• A highly motivated, productive workforce – Research published by HSBC shows that 9 in 10 employees consider flexible working to be a key motivator to their productivity at work – ranking it as more important than financial incentives. Employers have reported seeing improvements in staff motivation and employee relations.
• A better business environment - the CBI Employment Trends survey found that 99% of all businesses surveyed believed that a flexible workforce is vital or important to competitiveness and the prospects for business investment and job creation.
While the consultation focuses on contractual flexible working arrangements, the Government recognises that people don’t always need something so formal to help them balance their home and work life. The consultation therefore also sets out our future plans for a call for evidence on how to support more ‘ad hoc’ and informal forms of flexibility, for example to attend a one-off appointment. The consultation runs for 10 weeks until 1 December 2021 and is available to view here: https://www.gov.uk/government/consultations/making-flexible-working-the….
Government Response to Carer’s Leave Consultation
The Government has also today published its response to the consultation on Carer’s Leave. Around five million people across the UK are providing unpaid care by looking after or helping a family member, relative or friend. Nearly half do this while also working full-time or part-time. Juggling caring responsibilities and work can be challenging and can limit the participation of unpaid carers in the labour market. Women, who are often still the primary carers within families, tend to be disproportionately impacted.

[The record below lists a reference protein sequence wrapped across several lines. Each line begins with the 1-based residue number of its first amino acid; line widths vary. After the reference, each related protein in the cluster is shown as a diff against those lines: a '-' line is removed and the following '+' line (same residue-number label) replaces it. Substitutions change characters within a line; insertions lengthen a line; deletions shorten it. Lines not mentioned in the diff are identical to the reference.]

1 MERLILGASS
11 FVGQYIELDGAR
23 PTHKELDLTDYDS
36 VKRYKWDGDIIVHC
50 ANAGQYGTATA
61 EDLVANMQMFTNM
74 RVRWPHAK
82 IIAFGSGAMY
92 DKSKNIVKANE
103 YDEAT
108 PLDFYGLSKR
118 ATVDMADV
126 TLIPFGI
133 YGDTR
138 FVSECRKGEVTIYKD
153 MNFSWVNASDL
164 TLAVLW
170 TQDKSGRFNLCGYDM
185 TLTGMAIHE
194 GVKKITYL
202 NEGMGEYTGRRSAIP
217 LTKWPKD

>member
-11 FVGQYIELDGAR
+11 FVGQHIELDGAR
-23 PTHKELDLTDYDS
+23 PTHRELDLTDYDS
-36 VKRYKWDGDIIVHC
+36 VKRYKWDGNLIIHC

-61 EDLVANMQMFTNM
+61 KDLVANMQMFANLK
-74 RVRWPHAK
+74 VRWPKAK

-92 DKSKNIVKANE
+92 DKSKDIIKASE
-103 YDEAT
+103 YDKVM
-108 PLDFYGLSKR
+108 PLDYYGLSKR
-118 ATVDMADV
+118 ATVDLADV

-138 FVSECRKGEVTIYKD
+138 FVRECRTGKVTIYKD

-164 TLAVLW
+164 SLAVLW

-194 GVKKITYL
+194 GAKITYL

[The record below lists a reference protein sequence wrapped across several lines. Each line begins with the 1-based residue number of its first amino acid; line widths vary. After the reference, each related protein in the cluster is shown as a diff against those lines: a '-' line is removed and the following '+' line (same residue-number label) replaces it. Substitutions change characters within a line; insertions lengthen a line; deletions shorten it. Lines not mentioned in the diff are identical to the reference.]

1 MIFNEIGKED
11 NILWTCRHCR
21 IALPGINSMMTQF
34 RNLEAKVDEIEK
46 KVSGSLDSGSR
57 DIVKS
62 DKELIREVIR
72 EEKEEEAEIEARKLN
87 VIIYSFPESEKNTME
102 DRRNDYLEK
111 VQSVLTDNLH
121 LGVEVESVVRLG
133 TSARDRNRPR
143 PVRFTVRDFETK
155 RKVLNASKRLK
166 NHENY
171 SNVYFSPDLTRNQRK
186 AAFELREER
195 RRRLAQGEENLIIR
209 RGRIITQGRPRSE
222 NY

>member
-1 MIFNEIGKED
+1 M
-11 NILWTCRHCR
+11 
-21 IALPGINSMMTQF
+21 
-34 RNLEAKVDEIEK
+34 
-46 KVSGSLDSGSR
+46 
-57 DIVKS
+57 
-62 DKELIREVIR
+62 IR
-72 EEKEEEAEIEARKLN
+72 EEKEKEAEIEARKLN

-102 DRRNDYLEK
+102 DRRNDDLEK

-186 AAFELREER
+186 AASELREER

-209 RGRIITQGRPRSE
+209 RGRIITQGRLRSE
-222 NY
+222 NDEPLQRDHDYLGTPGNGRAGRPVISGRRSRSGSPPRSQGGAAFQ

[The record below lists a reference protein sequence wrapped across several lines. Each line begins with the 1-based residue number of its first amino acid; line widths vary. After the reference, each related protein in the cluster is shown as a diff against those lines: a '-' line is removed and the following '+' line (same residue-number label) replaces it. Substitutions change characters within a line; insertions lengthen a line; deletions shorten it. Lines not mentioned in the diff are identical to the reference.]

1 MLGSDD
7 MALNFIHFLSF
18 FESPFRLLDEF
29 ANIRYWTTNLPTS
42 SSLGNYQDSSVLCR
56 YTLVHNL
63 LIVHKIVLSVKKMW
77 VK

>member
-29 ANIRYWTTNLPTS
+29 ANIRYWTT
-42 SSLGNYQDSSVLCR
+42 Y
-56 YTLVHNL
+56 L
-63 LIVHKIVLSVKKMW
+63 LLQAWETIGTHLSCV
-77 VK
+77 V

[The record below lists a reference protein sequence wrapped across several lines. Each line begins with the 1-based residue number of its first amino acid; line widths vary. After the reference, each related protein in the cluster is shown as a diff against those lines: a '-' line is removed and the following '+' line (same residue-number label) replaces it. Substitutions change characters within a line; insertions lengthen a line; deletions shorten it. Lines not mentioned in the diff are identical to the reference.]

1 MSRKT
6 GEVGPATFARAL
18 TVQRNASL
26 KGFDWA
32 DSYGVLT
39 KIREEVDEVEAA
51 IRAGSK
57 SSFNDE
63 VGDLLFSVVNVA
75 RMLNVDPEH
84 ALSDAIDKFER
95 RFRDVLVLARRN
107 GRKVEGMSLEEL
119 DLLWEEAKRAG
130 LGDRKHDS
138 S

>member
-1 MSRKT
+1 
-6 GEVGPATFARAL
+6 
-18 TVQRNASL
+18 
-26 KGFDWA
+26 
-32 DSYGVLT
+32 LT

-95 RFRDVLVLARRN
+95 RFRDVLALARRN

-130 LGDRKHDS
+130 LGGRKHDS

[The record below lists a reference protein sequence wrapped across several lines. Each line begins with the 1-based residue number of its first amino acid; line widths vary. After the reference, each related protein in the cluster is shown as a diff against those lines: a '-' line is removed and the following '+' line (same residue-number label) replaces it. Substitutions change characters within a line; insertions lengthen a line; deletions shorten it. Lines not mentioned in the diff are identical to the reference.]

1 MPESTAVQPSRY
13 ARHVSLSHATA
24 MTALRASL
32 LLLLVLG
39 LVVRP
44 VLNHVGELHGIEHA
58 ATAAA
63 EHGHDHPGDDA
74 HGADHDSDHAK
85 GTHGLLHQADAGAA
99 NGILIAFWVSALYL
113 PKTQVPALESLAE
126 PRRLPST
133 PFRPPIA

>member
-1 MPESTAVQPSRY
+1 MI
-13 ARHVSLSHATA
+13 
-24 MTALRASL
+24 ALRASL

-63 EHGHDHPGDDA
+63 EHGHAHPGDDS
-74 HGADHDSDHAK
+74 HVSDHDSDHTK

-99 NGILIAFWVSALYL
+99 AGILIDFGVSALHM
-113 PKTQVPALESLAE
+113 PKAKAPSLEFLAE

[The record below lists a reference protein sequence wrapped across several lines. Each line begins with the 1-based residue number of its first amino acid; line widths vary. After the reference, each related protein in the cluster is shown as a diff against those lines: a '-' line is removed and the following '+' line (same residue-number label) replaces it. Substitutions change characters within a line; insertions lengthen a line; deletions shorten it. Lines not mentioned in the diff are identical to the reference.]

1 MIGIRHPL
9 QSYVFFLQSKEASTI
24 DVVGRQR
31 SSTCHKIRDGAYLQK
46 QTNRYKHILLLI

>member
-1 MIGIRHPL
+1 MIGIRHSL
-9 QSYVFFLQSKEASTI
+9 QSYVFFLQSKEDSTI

The 2019 Manifesto committed to introduce an entitlement to one week of leave for unpaid carers. This was followed, last year, by a consultation on Carer’s Leave, which recognised that unpaid carers face particular challenges in balancing work and caring responsibilities that may warrant a specific new employment right to time off from work.
The response, published today, sets out key aspects of the leave entitlement, including: • Employees with caring responsibilities for a dependant with long-term care needs will be entitled to one working week of unpaid Carer’s Leave (per employee, per year).
• This new right will be available from the first day of employment.
• Eligibility for the new right, both in terms of who the employee is caring for and how the leave can be used, will be broadly defined.
• The leave can be taken flexibly (i.e. from several half day blocks to a single block of whole week). The entitlement has been designed to balance the needs of employers and employees, ensuring that employers are able to plan and manage the absence created by Carer’s Leave.
These include a minimum notice period and enabling employers to postpone (but not deny) the request for Carer’s Leave where the employer considers the operation of their business would be unduly disrupted. The Government response to the consultation has been published on GOV.UK and is available here: https://www.gov.uk/government/consultations/carers-leave. The territorial extent of both Flexible Working and Carer’s Leave policies extends to England, Wales, and Scotland (employment law is devolved to Northern Ireland).